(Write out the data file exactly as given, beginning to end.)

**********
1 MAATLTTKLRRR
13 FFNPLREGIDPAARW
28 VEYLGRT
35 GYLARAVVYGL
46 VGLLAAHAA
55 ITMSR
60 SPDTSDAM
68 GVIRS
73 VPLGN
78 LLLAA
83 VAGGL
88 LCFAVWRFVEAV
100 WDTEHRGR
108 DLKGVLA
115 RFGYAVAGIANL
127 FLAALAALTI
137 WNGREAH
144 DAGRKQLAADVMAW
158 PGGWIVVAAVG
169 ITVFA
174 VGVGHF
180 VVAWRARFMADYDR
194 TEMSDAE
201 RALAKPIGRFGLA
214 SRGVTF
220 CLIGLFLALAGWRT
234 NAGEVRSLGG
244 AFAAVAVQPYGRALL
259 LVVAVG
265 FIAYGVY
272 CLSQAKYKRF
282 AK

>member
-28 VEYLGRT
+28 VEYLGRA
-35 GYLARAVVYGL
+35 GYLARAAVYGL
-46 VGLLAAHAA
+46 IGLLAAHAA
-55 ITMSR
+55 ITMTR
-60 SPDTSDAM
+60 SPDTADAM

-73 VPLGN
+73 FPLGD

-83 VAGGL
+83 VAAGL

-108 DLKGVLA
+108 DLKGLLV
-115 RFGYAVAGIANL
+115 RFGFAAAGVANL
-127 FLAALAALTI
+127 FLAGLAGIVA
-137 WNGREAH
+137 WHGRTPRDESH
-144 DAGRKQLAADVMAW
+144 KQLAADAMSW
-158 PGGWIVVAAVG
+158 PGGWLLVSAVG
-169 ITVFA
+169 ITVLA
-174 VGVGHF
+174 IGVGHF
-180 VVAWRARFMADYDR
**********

1 MAATLTTKLRRR
13 FFNPLREGIDPAARW
28 VEYLGRT
35 GYLARAVVYGL
46 VGLLAAHAA
55 ITMSR
60 SPDTSDAM
68 GVIRS
73 VPLGN
78 LLLAA
83 VAGGL
88 LCFAVWRFVEAV
100 WDTEHRGR
108 DLKGVLA
115 RFGYAVAGIANL
127 FLAALAALTI
137 WNGREAH
144 DAGRKQLAADVMAW
158 PGGWIVVAAVG
169 ITVFA
174 VGVGHF
180 VVAWRARFMADYDR
194 TEMSDAE
201 RALAKPIGRFGLA
214 SRGVTF
220 CLIGLFLALAGWRT
234 NAGEVRSLGG
244 AFAAVAVQPYGRALL
259 LVVAVG
265 FIAYGVY
272 CLSQAKYKRF
282 AK

>member
-28 VEYLGRT
+28 VEYLGRA
-35 GYLARAVVYGL
+35 GYLARAAVYGL
-46 VGLLAAHAA
+46 IGLLAAHAA
-55 ITMSR
+55 ITMTR
-60 SPDTSDAM
+60 SPDTADAM

-73 VPLGN
+73 FPLGD

-83 VAGGL
+83 VAAGL

-108 DLKGVLA
+108 DLKGLLV
-115 RFGYAVAGIANL
+115 RFGFAAAGVANL
-127 FLAALAALTI
+127 FLAGLAGIVA
-137 WNGREAH
+137 WHGRTPRDESH
-144 DAGRKQLAADVMAW
+144 KQLAADAMSW
-158 PGGWIVVAAVG
+158 PGGWLLVSAVG
-169 ITVFA
+169 ITVLA
-174 VGVGHF
+174 IGVGHF
-180 VVAWRARFMADYDR